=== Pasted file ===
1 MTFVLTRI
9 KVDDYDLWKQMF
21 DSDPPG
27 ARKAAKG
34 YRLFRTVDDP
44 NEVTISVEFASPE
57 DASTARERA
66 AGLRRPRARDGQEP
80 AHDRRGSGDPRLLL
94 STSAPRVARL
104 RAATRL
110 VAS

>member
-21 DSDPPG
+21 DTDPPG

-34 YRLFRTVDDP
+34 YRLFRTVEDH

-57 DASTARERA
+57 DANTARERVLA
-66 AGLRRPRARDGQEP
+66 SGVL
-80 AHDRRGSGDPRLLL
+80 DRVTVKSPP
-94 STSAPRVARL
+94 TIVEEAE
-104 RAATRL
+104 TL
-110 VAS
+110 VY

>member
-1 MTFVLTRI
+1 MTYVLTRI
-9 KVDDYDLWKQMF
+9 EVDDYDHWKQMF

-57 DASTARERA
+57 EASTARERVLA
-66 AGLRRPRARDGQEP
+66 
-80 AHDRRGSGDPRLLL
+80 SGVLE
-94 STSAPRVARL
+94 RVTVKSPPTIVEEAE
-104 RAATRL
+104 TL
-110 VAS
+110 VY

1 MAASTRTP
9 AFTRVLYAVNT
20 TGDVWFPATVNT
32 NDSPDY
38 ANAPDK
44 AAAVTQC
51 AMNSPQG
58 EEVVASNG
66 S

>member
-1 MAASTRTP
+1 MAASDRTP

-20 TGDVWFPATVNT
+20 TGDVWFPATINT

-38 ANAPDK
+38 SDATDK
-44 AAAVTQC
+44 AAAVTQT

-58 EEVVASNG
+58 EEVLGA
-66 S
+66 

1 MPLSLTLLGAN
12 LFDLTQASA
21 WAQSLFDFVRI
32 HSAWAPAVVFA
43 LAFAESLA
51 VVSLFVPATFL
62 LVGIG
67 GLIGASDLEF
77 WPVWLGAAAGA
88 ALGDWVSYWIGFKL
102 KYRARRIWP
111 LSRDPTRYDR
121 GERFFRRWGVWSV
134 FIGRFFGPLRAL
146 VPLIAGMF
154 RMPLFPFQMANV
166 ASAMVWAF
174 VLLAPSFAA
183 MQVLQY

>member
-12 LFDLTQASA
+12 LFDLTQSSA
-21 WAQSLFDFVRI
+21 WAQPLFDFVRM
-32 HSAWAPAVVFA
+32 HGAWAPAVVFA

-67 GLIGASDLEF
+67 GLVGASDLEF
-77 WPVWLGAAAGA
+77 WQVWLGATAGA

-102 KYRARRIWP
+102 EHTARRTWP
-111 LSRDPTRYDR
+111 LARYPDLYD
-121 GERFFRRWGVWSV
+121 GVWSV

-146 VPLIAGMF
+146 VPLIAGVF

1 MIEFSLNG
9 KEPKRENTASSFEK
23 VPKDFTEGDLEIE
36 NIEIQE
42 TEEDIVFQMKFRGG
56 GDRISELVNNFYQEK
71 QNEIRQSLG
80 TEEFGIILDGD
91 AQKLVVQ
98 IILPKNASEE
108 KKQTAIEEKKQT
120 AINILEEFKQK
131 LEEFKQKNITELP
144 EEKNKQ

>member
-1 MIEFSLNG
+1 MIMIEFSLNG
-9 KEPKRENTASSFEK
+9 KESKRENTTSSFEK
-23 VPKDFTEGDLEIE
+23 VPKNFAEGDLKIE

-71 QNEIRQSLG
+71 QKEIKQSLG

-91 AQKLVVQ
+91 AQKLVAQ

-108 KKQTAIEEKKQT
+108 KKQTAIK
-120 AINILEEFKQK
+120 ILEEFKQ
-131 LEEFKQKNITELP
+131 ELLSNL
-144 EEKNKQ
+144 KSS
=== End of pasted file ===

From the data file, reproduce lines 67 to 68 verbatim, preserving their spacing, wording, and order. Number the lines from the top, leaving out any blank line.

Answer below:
-66 S
+66 